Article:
Thales will help your organization adhere to the European Union’s new NIS2 directive
In 2016, the European Commission adopted the EU Network and Information Security (NIS) directive. The NIS directive was the first EU-wide cybersecurity legislation and its goal was to enhance cybersecurity across the European Union.
In May 2022, in order to respond to the growing threats posed by increasing digitalization and the surge in cyber-attacks, the Commission announced to replace the NIS directive and thereby strengthen the security requirements, and introduce more stringent supervisory measures and stricter enforcement requirements, including harmonized sanctions across the European Union.
Growing interconnectedness, rapid digitization and ubiquitous connectivity mean more enterprises are becoming systemically important to defend from cyber risk. Redefining the original scope to be clearer in covering “essential services” – including transport, banking and public administration, and entities operating in services such as food production, postal services and waste management – means cyber resilience measures will need to be taken at a much larger scale across the continent.
Enhancing security governance and making senior managers in a business accountable for cyber resilience is another major step. Cyber-security has to be a board-level and senior management issue and not delegated to technical teams. Accountability will empower chief information security officers (CISOs), though it also comes with expectations that they can communicate effectively with senior management and be technical and business leaders.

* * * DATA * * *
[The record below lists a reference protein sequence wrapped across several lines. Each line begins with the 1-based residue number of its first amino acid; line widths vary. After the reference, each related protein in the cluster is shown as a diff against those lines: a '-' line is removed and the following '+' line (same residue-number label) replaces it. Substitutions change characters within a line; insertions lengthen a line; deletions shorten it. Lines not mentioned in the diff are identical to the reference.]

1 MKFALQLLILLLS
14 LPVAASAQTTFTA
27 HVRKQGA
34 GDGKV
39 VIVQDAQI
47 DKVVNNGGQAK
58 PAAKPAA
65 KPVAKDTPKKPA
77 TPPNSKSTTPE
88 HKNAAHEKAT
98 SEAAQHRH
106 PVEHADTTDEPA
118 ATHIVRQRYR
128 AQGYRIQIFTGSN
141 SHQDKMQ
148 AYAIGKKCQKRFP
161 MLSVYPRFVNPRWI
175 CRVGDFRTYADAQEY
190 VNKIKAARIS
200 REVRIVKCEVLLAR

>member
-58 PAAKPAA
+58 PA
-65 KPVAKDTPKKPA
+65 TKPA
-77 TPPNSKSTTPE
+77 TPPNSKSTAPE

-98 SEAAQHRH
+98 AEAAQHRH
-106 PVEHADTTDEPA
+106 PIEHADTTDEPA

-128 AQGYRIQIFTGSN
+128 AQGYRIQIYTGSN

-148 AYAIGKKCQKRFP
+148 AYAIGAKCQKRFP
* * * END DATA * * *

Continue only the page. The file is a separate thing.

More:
3. Fines and sanctions
NIS2 mandates a more comprehensive set of powers to be conferred on competent authorities. They will be able to penalize at least equal to a fixed amount or 2% of worldwide turnover for essential entities. This is a significant incentive for businesses to make sure they are meeting their obligations. These new potential penalties will be a major lever for resilience in the EU and beyond.
4. Incident response obligations
Gaps have been closed and revisions made on incident response obligations. For example, a “significant impact” on an entity will no longer be a defined metric (number of impacted users) but rather whether there was disruption to critical services, or financial or material loss. Also, notifications have been reduced from 72 to 24 hours, and reporting will be to users of services and potentially the public.
Drawing on decades of experience helping corporate entities and public enterprises adhere to compliance mandates, Thales offers integrated products and services that enable your organization to strengthen its cyber security capabilities, address the security of supply chains, streamline reporting obligations and comply with more stringent supervisory measures and stricter enforcement requirements, including harmonized sanctions across the European Union. In addition, Thales works closely with partners to offer comprehensive solutions that can reduce the scope of your compliance burden.
Thales offers comprehensive data protection solutions that help organizations to act in accordance with and be rightly responsible towards the NIS2 directive
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